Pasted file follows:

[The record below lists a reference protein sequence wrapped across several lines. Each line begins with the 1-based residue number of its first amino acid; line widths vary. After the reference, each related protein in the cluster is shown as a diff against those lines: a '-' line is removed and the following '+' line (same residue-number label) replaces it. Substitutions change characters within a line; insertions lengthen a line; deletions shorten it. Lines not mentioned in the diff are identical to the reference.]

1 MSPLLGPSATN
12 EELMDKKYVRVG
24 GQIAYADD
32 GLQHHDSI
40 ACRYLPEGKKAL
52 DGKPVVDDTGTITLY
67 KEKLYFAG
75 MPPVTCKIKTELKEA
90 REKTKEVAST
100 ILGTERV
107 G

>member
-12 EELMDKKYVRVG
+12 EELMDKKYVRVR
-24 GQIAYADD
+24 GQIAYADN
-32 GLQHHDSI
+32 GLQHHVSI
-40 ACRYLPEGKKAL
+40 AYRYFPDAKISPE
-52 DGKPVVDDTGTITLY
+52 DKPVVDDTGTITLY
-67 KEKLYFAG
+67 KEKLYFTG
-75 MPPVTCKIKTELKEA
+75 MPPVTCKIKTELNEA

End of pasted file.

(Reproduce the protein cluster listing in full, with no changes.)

[The record below lists a reference protein sequence wrapped across several lines. Each line begins with the 1-based residue number of its first amino acid; line widths vary. After the reference, each related protein in the cluster is shown as a diff against those lines: a '-' line is removed and the following '+' line (same residue-number label) replaces it. Substitutions change characters within a line; insertions lengthen a line; deletions shorten it. Lines not mentioned in the diff are identical to the reference.]

1 MSPLLGPSATN
12 EELMDKKYVRVG
24 GQIAYADD
32 GLQHHDSI
40 ACRYLPEGKKAL
52 DGKPVVDDTGTITLY
67 KEKLYFAG
75 MPPVTCKIKTELKEA
90 REKTKEVAST
100 ILGTERV
107 G

>member
-12 EELMDKKYVRVG
+12 EELMDKKYVRVR
-24 GQIAYADD
+24 GQIAYADN
-32 GLQHHDSI
+32 GLQHHVSI
-40 ACRYLPEGKKAL
+40 AYRYFPDAKISPE
-52 DGKPVVDDTGTITLY
+52 DKPVVDDTGTITLY
-67 KEKLYFAG
+67 KEKLYFTG
-75 MPPVTCKIKTELKEA
+75 MPPVTCKIKTELNEA